Marlin was then acquired by a syndicate that largely ignored sporting rifles while making machine guns for the WWI war effort. This was the Marlin-Rockwell Corporation. After WWI the sporting gun end of the business was acquired by John Moran, and the Marlin Firearms Corporation was formed to produce and sell them. Their first catalog was issued in 1922, and among the guns listed for future manufacture was a lever action .22 to be known as the Model 39.

Designed in the Marlin-Rockwell era, only a few Model 39s were manufactured under the M-R banner and so marked. These are rare and valuable today. The new rifle was billed as the most accurate .22 repeating rifle in the world – and subsequent events showed that claim to be pretty well justified. The Model 39, basically the same as the Model 1897 with a pistol grip stock, case-hardened receiver and 24-inch octagonal barrel, was produced from 1922 to 1936 1938. A new ejector just a modification was invented in 1926 by Gus Swebilius (later famed for his association with High Standard firearms). It allowed the ejector to be depressed and locked out of the way for cleaning with a slotted tab that could be turned with a screwdriver. This new ejector was subsequently applied to the Model 39 and the serial number was given an "S" prefix. High-speed .22 ammo would sometimes crack the Model 39 bolt. This problem was solved with a new machining process on the bolt. The improved-bolt-equipped guns had “HS” applied as a prefix to the serial number. This change occurred about 1932.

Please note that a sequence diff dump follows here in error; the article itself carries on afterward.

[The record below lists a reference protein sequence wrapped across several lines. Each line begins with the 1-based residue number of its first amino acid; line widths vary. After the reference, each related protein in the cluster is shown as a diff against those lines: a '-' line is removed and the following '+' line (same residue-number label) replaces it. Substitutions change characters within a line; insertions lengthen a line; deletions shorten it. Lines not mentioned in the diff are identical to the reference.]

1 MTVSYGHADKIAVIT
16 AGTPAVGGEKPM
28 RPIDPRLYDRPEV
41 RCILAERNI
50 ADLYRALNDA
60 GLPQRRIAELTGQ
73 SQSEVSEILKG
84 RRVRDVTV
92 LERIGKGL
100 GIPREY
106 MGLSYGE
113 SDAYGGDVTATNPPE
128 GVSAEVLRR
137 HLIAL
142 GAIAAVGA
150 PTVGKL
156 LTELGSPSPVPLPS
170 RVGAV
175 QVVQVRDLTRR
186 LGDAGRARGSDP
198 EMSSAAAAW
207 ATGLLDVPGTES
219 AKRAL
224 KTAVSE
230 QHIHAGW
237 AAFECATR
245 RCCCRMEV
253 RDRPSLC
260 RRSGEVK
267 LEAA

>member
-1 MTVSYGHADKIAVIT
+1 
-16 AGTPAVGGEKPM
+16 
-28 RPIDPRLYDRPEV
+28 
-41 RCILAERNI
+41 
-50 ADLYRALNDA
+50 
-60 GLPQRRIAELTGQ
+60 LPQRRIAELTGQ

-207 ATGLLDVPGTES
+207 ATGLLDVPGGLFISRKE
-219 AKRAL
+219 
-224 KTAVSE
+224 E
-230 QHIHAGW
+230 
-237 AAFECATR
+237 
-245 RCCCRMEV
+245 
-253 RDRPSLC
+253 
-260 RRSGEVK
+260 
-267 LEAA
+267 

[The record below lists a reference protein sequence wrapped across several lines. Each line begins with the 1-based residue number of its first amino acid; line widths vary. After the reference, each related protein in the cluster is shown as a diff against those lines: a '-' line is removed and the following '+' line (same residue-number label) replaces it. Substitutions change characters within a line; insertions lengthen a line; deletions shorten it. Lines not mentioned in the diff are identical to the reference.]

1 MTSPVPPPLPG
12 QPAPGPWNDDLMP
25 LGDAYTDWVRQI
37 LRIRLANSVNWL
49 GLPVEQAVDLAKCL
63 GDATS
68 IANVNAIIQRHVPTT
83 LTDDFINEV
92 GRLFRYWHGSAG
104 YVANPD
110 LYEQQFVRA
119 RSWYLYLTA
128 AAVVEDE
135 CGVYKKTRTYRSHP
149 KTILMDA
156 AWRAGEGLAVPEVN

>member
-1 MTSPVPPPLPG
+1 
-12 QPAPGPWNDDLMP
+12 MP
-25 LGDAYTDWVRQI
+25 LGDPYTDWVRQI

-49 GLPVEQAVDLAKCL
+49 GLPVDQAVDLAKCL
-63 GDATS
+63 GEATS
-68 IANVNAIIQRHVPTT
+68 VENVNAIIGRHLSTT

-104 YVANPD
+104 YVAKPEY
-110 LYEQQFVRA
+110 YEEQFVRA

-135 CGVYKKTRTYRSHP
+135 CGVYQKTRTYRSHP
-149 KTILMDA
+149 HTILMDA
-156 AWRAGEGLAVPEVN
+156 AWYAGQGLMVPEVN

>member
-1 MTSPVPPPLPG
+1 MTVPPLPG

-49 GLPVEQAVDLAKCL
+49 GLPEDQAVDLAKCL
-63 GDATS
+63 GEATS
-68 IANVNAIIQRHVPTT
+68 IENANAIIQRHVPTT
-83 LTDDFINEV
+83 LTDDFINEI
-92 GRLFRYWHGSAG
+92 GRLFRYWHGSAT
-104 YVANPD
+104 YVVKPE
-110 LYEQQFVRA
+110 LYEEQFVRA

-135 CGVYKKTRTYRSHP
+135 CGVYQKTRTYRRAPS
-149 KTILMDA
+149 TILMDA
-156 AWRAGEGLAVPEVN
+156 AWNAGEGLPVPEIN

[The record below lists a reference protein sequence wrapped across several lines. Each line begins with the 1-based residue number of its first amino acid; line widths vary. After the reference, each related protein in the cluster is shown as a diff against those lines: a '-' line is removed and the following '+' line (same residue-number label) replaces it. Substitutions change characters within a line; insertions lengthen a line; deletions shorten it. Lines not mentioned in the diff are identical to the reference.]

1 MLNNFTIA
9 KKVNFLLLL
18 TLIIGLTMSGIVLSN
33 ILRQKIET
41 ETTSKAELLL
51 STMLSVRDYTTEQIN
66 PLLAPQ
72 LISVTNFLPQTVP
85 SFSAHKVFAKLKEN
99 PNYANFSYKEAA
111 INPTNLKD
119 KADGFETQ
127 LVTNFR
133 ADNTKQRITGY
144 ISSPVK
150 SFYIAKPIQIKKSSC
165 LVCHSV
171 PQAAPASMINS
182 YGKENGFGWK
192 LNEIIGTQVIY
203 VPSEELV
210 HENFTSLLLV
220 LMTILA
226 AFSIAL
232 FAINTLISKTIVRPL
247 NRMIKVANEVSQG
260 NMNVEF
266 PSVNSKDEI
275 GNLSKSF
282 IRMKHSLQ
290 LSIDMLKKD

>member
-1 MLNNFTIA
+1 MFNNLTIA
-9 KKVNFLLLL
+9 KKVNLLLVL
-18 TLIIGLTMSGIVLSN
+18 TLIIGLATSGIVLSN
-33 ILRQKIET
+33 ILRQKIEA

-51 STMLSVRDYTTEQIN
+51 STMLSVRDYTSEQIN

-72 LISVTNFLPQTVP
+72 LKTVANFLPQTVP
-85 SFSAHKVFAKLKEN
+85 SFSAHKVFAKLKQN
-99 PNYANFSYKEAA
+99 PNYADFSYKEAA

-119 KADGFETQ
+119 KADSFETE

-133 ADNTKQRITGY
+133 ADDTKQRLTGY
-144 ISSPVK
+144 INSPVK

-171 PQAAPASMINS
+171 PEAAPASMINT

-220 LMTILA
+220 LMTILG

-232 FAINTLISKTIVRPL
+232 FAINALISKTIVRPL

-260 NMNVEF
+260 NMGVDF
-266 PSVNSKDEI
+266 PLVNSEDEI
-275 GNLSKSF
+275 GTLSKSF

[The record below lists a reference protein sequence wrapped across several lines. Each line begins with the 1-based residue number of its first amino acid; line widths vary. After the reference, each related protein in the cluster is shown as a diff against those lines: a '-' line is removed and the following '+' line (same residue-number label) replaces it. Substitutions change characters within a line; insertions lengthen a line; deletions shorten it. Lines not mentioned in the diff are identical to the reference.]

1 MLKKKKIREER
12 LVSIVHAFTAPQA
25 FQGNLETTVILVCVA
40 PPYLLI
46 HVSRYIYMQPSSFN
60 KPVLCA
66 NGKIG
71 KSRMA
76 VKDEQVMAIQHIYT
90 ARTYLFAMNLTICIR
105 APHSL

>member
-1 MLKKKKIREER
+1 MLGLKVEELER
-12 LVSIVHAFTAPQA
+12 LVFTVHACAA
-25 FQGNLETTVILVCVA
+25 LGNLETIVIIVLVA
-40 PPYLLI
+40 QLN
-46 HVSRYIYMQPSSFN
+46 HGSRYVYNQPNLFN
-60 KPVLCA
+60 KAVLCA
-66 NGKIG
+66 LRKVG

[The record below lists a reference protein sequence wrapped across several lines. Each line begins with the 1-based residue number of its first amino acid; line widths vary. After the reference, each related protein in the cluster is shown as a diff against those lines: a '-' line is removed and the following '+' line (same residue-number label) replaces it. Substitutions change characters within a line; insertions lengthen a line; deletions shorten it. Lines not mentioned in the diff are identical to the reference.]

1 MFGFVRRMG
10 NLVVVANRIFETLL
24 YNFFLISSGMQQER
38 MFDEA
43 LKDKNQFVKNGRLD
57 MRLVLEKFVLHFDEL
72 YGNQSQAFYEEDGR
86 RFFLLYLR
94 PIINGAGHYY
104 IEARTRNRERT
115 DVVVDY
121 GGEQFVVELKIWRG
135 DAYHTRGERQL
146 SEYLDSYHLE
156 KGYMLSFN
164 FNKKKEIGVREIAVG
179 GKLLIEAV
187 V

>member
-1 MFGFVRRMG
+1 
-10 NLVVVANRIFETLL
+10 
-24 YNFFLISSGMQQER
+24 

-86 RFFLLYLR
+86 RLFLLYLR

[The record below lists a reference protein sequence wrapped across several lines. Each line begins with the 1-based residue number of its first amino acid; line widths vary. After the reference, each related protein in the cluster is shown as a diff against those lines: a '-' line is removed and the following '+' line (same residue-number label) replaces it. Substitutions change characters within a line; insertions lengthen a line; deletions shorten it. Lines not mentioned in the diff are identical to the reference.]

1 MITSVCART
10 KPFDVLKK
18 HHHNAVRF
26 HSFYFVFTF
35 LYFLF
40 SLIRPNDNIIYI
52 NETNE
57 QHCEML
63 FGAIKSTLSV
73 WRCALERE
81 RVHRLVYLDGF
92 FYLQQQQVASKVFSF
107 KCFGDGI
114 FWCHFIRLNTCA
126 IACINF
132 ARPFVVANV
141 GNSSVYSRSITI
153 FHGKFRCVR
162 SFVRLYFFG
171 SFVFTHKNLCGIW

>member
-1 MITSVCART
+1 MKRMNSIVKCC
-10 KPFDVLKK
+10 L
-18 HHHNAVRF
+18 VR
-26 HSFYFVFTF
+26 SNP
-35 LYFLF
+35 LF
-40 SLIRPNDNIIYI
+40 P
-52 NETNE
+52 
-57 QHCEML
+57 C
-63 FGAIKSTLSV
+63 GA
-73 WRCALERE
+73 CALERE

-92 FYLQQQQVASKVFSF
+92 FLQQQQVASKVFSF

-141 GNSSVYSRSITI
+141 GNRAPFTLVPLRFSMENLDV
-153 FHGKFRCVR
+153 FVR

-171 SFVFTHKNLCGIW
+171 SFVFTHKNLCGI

In 1939, the Model 39A was introduced. The main observable changes were a long beavertail forearm and a round barrel. It was a Model 39, from the receiver back. The early receivers were still case hardened (later blued). “Unbreakable” fiber-impregnated buttplates with seven sets of four horizontal serrations (previously employed on the last year of 39 production) were used. Not always The 39A was billed as the “World’s best all-around .22 caliber repeating rifle.” In 1940, coiled main just the main spring and trigger springs, a full pistol-grip stock and a long, bulbous forestock were used. No production was carried out from 1942 to 1944 during WWII. 1945 saw the receiver drilled and tapped for a receiver rear sight and the introduction of a ramped front sight. 1945 was an upper case "C". These were left over case colored receivers. 1946, lower case "c" were the first blued. The receivers were then blued rather than case-hardened. In 1951, a grip cap with a semicircular brass insert (for engraving initials) was featured, but discontinued the following year to save brass for the Korean War. These are known as “peanut” grip caps because of the insert’s shape. The 39A “Mountie” with a straight stock and 20” barrel was introduced in 1953. Technically no. The first year they were 24" barrels. Micro-groove rifling came about in 1954, and receiver tops drilled and tapped for scope mounts followed in 1956. Grip caps and buttplates with white spacers were introduced in 1957, as well as gold-washed triggers. A straight-stock carbine with a slim forestock and a 20” barrel was offered in 1963 and continued until 1968. The two-millionth Model 39 was produced in 1984. Other variations of the rifle way too numerous to cover here have appeared over the years, but the basic 39A still thrives in production.